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    What is the Effect of Null Offset on Full-Scale Output?

    Most pressure sensors are calibrated and set up at the factory. The zero and full-scale outputs are set to precise values by the manufacturer, using techniques such as computer-controlled laser trimming to set these values within limits.

    Like anything else in this world, everything has its tolerance. Manufacturing errors are permanent and the values will not change. However, if necessary most control units can normally compensate for such errors.

    Null offset

    The null offset is the electrical output present when the pressure on both sides of the diaphragm is equal, for example 0mV +/-5mV (tolerance)

    Full-scale output (FSO)

    The full-scale output is the algebraic difference between the output end points. Normally the end points are null and full scale, for example full-scale output 100mV +/- 4mV (tolerance).

    From these examples we have a sensor which gives -5mV worst-case output at zero pressure and +109mV at full-scale pressure ((100mV + 4) -5mV = 96mV). If we have prepared our associated electronics to adjust for these tolerances, especially zero, we are half way to eliminating the fixed zero and span on each sensor.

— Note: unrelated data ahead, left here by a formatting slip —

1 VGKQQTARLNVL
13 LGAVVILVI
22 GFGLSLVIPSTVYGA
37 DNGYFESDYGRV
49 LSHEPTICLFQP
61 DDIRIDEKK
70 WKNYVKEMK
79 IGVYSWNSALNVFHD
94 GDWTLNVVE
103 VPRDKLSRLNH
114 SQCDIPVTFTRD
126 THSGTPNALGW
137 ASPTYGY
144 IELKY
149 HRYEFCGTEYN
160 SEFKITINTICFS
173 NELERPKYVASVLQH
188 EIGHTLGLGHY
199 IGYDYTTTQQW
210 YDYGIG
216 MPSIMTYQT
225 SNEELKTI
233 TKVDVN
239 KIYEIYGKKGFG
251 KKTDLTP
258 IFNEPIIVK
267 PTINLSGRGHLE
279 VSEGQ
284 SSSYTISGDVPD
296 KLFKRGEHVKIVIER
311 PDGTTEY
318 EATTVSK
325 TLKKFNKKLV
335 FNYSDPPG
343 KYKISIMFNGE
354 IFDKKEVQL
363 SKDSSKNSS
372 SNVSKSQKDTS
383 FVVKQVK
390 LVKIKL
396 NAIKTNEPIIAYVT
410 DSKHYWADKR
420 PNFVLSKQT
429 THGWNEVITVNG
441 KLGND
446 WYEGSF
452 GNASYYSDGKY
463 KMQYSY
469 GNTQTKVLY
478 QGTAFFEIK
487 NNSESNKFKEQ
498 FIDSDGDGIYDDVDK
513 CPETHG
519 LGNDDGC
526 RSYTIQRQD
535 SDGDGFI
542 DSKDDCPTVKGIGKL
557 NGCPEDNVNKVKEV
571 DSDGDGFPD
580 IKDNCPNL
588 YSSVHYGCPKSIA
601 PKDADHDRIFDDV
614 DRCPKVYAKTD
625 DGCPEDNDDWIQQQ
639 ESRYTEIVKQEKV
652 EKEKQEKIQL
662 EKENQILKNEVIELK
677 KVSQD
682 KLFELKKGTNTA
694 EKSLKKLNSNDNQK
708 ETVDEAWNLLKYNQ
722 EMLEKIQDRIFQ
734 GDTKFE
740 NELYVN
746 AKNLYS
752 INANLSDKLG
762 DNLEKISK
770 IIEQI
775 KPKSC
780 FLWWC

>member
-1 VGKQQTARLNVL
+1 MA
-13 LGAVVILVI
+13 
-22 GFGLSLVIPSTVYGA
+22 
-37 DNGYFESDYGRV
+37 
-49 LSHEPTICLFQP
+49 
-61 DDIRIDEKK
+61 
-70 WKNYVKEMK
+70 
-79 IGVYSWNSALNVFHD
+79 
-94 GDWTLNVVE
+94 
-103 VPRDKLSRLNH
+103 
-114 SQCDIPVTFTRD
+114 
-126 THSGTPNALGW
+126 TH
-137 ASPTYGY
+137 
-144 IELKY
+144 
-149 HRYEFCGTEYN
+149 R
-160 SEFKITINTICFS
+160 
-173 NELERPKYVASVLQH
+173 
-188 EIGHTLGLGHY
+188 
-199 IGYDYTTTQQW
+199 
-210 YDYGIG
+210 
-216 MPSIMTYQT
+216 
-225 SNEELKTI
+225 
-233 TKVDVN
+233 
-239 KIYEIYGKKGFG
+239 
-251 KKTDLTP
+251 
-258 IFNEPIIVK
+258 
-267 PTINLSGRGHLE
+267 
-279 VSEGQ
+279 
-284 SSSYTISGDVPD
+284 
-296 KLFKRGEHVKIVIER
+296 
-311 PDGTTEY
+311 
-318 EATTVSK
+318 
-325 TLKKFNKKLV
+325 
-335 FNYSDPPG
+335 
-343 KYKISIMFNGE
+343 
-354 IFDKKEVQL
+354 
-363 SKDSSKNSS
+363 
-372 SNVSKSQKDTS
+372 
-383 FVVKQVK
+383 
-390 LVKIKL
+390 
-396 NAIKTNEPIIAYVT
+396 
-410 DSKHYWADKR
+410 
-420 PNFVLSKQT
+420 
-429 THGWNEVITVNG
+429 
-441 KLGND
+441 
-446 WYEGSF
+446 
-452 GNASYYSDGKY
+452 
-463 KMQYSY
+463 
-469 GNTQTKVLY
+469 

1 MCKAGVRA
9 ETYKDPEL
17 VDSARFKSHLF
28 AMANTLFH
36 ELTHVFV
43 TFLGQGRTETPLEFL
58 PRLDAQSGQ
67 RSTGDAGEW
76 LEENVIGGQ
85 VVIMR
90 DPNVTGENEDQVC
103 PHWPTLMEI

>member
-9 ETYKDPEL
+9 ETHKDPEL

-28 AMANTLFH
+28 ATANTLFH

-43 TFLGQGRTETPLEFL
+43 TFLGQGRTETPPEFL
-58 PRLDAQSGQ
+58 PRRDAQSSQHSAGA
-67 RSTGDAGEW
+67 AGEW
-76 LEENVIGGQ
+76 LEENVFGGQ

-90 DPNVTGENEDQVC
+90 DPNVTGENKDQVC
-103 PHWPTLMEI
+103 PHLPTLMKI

Therefore, in this example, 0mV at zero pressure will give an output at full scale of 101mV (worst case).

    This principle is applicable to any sensor, whether amplified or nonamplified, current output, voltage output etc. Every sensor has a set-up tolerance and it all depends on how accurate the manufacturer wants it to be.

    Therefore it is important to ensure that your electronics can work with the range of the sensor in order to give the best possible reading. And in some cases the electronics need to be able to adjust a negative offset.

    Also some sensor manufacturers are unable to go all the way to zero, and so their sensors will always have a small positive output.

    Read more: Index to all of our Technical Notes on Pressure

    Want to discuss your sensor’s full scale output? Let us call you…

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